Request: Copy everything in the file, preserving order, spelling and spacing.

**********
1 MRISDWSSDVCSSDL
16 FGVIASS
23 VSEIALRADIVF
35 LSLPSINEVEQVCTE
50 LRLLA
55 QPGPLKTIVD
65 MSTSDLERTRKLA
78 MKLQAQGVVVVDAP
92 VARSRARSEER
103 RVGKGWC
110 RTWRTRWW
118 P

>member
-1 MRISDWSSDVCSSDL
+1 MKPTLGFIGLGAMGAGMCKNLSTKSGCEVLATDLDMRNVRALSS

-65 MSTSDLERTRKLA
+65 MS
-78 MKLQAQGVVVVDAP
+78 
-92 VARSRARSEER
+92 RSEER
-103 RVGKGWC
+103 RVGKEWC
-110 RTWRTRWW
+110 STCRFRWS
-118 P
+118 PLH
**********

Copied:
1 MRISDWSSDVCSSDL
16 FGVIASS
23 VSEIALRADIVF
35 LSLPSINEVEQVCTE
50 LRLLA
55 QPGPLKTIVD
65 MSTSDLERTRKLA
78 MKLQAQGVVVVDAP
92 VARSRARSEER
103 RVGKGWC
110 RTWRTRWW
118 P

>member
-1 MRISDWSSDVCSSDL
+1 MKPTLGFIGLGAMGAGMCKNLSTKSGCEVLATDLDMRNVRALSS

-65 MSTSDLERTRKLA
+65 MS
-78 MKLQAQGVVVVDAP
+78 
-92 VARSRARSEER
+92 RSEER
-103 RVGKGWC
+103 RVGKEWC
-110 RTWRTRWW
+110 STCRFRWS
-118 P
+118 PLH